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E-mail: font@focusonnature.com
Phone: Toll-free in USA 1-888-721-3555
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Website: www.focusonnature.com



during the 
Focus On Nature Tour
in Iceland
in June 2015

All of the photographs that follow were taken during that tour 
by tour participant, Marie Gardner -
- all rights reserved.

Text with these photos by Armas Hill,
leader of the June 2015 FONT Iceland Tour.

If you're looking for just another photograph of a puffin,
it's not here. For that, go to:
Birds in Iceland during the June 2012 FONT Tour

Also through the above link,
other alcids, Great Skua, a baby Redshank,
cygnets, goslings, ducklings, and more.

Here, instead, there are many of the other birds
that we've seen in Iceland.
26 species of birds follow here.  


Eurasian Oystercatchers,
showing, in this photo, that
"three is a crowd".

In addition to the photographs here, there is another Photo Gallery
relating to the FONT June 2015 Iceland Tour.
With photographs of some of the Nature, Scenery, and Culture 
Go to:
Nature, Scenery, and Culture of Iceland in June 2015 


Other Links:

Birds during the FONT Iceland Tour in June 2015 

A Complete List of Icelandic Birds    Icelandic Marine Life

Wildflowers and Other Plants in Iceland 

Highlights of some Previous FONT tours in Iceland

Upcoming FONT Birding & Nature Tours 

A Directory of Photos in this Website


Photo #1
Eurasian Oystercatchers,
still with two of them, seemingly the males, squabbling.

In the first set of the photos that follow,
the birds are more sedate, as they are in pairs. 


 Photo #2
a pair of
Barrow's Goldeneyes

 Photo #3
Harlequin drake and duck

Photo #4
a pair of
Eurasian Teal

Photo #5
a pair of
Greater Scaup

Photo #6
a pair of
Northern Fulmars

Photo #7
a grouping of male
Common Eiders,
and in it, one male
King Eider.

Common Eiders are more than common in Iceland.
where the King Eiders is rare.   


Photo #8
A closer look at the male
King Eider 

Photo #9
And a closer look at a male
Common Eider

Photos #10 & #11
Long-tailed Ducks

Showing here why that name
for that duck is appropriate.

Photo #12
Horned Grebe, in breeding attire,
at its nest site
In Europe, it goes by another English name:
Slavonian Grebe. 

Photo #13
a male
Common Scoter
His mate is nearby,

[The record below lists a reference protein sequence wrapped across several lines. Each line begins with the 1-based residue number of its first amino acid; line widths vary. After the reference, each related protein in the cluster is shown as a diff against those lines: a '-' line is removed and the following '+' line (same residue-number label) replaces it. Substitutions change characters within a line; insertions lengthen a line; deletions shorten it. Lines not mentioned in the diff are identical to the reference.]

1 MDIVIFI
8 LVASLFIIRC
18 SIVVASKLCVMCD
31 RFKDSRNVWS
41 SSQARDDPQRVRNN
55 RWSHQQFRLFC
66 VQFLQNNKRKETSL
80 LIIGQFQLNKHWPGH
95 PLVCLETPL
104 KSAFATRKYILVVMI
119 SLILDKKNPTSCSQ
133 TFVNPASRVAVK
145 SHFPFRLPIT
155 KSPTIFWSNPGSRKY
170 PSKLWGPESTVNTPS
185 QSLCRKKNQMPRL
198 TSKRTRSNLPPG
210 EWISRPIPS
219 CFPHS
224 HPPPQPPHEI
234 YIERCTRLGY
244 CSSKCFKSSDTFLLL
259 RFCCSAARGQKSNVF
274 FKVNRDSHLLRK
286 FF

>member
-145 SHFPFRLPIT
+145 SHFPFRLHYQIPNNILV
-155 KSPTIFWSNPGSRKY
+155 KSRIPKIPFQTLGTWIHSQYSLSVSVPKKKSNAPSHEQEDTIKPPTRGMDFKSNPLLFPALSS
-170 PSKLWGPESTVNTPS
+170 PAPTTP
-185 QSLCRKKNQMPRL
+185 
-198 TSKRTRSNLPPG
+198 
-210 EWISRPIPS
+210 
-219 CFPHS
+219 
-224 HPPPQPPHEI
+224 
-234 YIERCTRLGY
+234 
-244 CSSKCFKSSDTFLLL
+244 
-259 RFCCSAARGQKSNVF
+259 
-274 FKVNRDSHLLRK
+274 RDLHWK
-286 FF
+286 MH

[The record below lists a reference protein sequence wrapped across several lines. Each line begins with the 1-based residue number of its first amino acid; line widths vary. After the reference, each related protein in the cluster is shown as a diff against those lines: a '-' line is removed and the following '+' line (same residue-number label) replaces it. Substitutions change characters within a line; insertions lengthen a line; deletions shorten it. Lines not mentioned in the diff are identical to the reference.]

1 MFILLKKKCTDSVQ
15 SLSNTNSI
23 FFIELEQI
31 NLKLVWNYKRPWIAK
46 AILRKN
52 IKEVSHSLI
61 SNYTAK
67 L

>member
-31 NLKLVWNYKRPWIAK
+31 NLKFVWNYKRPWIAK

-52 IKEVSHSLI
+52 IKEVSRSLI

as this European species nests in the interior of Iceland.

During our June 2015 Iceland Tour,
for the first time during a tour in that country,
3 species of scoters were seen.
The other two were vagrants from America:
the Surf Scoter and the White-winged Scoter,
both single birds.

Photo #14
European Golden Plover

Both this and the next bird
have speckled backs
with varied hues of brown and black.

Photo #15
Rock Ptarmigan

The subspecies in Iceland in the summer is
Lagopus mutus islandorum.


Photo #16
in the tussock grass, a
It's a wonderful bird to hear
near where it nests.

Photo #17
Black-tailed Godwit,
a wonderful bird to see.

The subspecies of the Black-tailed Godwit,
that is in Iceland in the summer to nest,
is endemic as a breeder there,
not nesting anywhere else.
That subspecies, Limosa limosa islandica,
has a stronger reddish coloration
than the birds of the same species in mainland Europe.

Photo #18
Red-necked Phalarope
It's another wonderful bird to see,
either spinning or pecking on the water,
or sitting still with its reflection.


Photo #19
Among the passerine birds in Iceland,
the thrush known as the
is widespread and common.

Photo #20
The first
Common Shelduck ever seen during
a FONT tour in Iceland.

This was 1 of 5 species during our June 2015 tour
that were "new" for our cumulative Iceland list.
Others were the two scoters already mentioned,
and White-winged Tern and Brambling. 

Photo #21
in flight, a
Black-headed Gull

Photo #22
looking up to the sky,
an adult
Lesser Black-backed Gull,
in breeding plumage,
with yellow legs bright enough
to be seen in the grass.

Photo #23
not a gull, but a
Northern Fulmar

Photo #24
again not a gull, 
but instead a nearly all-black dark morph
of the
Parasitic Jaeger.
known in Europe as the Arctic Skua

Photo #25
this time, a gull that is nearly all-white,
Iceland Gull
in Iceland.

Iceland Gulls do not nest in Iceland.
They do, further north, in Greenland.
But during June, once again, 
we found some apparently non-breeding birds
along Iceland's north coast.
The subspecies of the Iceland Gull in Iceland
is different than the one in North America.
In Iceland, it is Larus glaucoides glaucoides.
In North America, it is Larus glaucoides kumlieni.

Photo #26
again a gull nearly all-white,
and a northerly bird for sure,
Glaucous Gull
on glacial ice 


Photo #27
another northerly bird,
Northern Wheatear.
This one that we found
in a remote part of northern Iceland,
breeds there,
but some go further north to nest,
in Greenland.

Photo #28
a bird species that can be even "more northerly" yet,
Snow Bunting.
No passerine nests closer to the North Pole. 
This male Snow Bunting is of the subspecies
that breeds in Iceland,
Calcarius nivalis insulae.

Photos #29 & 30
Above, a
Red-throated Loon,
or in British: Red-throated Diver

Below, in eastern Iceland
in the little fishing port of Djupivogur,
there is something bird-related along the waterfront.
Eggin i Gledivik, it is a row of large egg replicas
of 34 species of birds in that area.
In English, it is called the
Eggs of Merry Bay.
The largest and most prominent of them all
is that of the designated "bird of the town",
the Red-throated Loon. 

Photo #31
Another sculpture along the Icelandic coast
is that of a larger-than-life
Great Auk,
a species that can no longer can be seen in life.
From where this statue is,
we could see the small offshore island
where the last Great Auks lived.

So, no, we didn't see Great Auks
during our June 2015 Iceland Tour,
but we did see living alcids,
such as the Atlantic Puffin and Black Guillemot. 

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